• NicoleLF on November 29, 2011 at 10:34 am
    • Reply

    That sounds like excellent advice. My problem is that I have three antagonists, and the one that has the greatest potential for creating mayhem (the daughter of the protagonist) is the one with whom the resolution comes first. I’m wondering if the effect won’t be the same if the focus is scattered.

  30. Hi Kristen. So I continue to tiptoe a little more towards the craft of fiction. I’m finally reading The Hunger Games, which is super good. Can’t put it down. I’m not even through book 1 yet, but the antagonists in that story are interesting since there are a few fellow combatants but a bunch of them are not really featured. I guess the Big Boss is Cato, but the entire system of governance at the Capitol represents something else. That book is plotted/written so well.

  31. This is excellent advice. I inadvertently followed this process in the second novel in a series with great results. I am reviewing the first novel again to find possible areas of improvements using the “antagonist first” paradigm.

    Thanks Kristen!

  32. Great post. I think the biggest key that you mentioned is that the bad guy doesn’t think he’s the bad guy.

    The antagonist issue gets murkier in my romance genre because often the hero and heroine are the antagonist of each other at the start of the book. If there is a true villain in the story, they don’t show up until later and then the hero and heroine have to deal with their own conflicts to work together against the bigger antagonist. So not sure if starting with the eventual antagonist would work for me during planning. I have to focus on that hero/heroine conflict first. So it can depend on genre for me on who to focus on first.

  33. Excellent advice, I always started from the protagonist, but you’re right. The story doesn’t really start until the antagonist is put in play as the catalyst of the story. Even when the protagonist is also the antagonist, the story always revolves around the antagonist.

  34. Wow, what an eye opener. This is one of the best writing tips I’ve ever heard, and as I was reading your post, it just became clearer and clearer how right on you are. Thank you, Kristen. And thank you, Bob, for passing this valuable tip on to Kristen.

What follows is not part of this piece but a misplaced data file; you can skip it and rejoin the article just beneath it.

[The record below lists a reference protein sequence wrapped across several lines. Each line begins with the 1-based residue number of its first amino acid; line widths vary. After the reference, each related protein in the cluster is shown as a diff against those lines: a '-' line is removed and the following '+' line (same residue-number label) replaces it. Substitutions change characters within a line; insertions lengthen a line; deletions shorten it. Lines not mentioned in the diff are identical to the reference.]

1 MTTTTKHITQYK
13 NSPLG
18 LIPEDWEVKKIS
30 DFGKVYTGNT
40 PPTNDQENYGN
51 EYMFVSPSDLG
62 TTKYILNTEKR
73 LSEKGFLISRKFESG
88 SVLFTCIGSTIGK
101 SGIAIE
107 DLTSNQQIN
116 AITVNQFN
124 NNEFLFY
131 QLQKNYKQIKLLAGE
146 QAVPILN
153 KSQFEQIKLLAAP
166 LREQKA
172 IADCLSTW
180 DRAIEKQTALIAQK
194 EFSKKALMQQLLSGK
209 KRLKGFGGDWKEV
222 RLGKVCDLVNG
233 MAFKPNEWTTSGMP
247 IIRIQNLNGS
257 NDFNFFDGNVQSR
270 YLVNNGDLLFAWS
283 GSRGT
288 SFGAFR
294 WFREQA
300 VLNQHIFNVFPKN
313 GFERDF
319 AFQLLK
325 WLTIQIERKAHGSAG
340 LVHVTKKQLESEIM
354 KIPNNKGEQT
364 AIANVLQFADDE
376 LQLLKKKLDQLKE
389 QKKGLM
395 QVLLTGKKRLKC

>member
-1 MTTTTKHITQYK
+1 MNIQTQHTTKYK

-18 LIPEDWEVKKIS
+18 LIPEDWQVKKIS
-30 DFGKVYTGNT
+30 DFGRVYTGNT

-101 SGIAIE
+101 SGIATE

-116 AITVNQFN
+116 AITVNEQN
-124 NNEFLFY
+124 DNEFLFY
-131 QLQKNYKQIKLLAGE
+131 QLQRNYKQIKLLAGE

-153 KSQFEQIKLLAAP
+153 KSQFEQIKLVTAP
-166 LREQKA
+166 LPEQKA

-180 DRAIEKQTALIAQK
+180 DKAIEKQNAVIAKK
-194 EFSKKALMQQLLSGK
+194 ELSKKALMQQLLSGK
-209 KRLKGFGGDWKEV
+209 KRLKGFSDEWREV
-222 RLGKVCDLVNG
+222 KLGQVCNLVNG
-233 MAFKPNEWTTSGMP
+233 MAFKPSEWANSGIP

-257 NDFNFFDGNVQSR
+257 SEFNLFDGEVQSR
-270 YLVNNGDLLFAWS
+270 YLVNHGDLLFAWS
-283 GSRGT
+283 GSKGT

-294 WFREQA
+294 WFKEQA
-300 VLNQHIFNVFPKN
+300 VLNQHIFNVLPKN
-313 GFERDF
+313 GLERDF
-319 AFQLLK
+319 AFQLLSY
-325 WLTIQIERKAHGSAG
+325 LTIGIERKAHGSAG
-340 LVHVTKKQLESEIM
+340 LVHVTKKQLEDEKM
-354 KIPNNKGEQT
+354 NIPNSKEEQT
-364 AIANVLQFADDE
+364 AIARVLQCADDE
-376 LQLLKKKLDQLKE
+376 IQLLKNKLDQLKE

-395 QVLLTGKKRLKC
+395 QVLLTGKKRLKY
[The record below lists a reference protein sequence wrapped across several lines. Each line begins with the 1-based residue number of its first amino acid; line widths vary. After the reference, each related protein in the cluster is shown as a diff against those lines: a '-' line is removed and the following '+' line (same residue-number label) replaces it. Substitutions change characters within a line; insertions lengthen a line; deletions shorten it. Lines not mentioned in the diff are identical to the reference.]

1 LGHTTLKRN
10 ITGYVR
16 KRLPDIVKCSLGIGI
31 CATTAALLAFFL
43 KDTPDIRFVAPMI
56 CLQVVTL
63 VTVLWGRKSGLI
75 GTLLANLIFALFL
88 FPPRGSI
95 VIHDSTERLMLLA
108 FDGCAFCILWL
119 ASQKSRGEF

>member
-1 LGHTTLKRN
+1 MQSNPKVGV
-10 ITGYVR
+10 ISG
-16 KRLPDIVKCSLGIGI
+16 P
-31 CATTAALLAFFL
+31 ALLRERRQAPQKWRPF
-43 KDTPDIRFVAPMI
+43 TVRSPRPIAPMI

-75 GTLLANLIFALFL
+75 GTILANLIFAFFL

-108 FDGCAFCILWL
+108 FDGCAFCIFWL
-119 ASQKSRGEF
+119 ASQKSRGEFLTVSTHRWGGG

I watched Law Abiding Citizen with my husband about a month ago. Completely blew my mind. I just wasn’t expecting it to unfold as it did! Another movie that keeps me on the edge of my seat the whole time every time I watch it (and it’s so good I have to watch it again every now and then) is Running Scared with Paul Walker. I guess there’s another movie with the same title starring Billy Crystal, but I haven’t seen that. The one with Paul Walker is super intense!

    1. I cast another vote for Running Scared. When I recommend that movie I normally get querulous looks due to the Paul Walker factor. Good to know someone else isn’t afraid to admit it was a good movie!

      1. Yay, Mark Landen! So good to hear of someone else who appreciates Running Scared as much as I do. It’s pretty edgy, but the plot is so full of twists, and following what happens to the gun all through the movie is somethin’ else, isn’t it? I could go on and on, I just love that movie so much!

  35. This is one of the most helpful posts I have ever read. Talk about a light bulb moment. Thank you for all you do.

  36. It’s true the best stories have really bad… well bad guys. The kind that make you wonder how could _anyone_ defeat him? That’s impossible! Thinking about this from the villain’s perspective is helpful because it’s normally the antagonist that is fully formed as a character, and gives your protagonist a bar to reach. If you think about it the other way around, you risk the question, “How should my MC…?” If you know who your bad guy is, that question is already answered; and more.

    Good stuff!

  37. You know the old Buddhist saw about how “when the student is ready, the teacher will come”. Well, I was on the cusp of reaching a whole new level of writing. I was ready and eager to begin, but didn’t know what to do next. You kicked my butt across the threshold
    of a whole new way of working. Thanks! (I think.)

  38. I love the way you put this, Kristen. It’s got me thinking of THINGS and switch things around.

  39. I know when my stories drift or fall apart it’s usually because I have a weak antagonist or one without a clear goal. Or simply that I haven’t actually thought out who or what is the antagonist of the story.
    I think now in terms of conflict. The more my antagonist’s aims conflict with that of the protag, the better the story. They are both the heroes of their own stories, just one ends in defeat and I do agree that without a strong antagonist there is no story.

  40. You’re right – stories are often about the antagonist. I’d never really thought of it that way before. I have a tendency to concentrate more on creating my hero. The antagonist is often too much of an afterthought.

    Thanks for the revelation.

  41. Just so you know, I linked over to your blog yesterday. I recommended my (few) readers check out your posts on antagonists. Hope you don’t mind!

    Have a great day, and happy writing!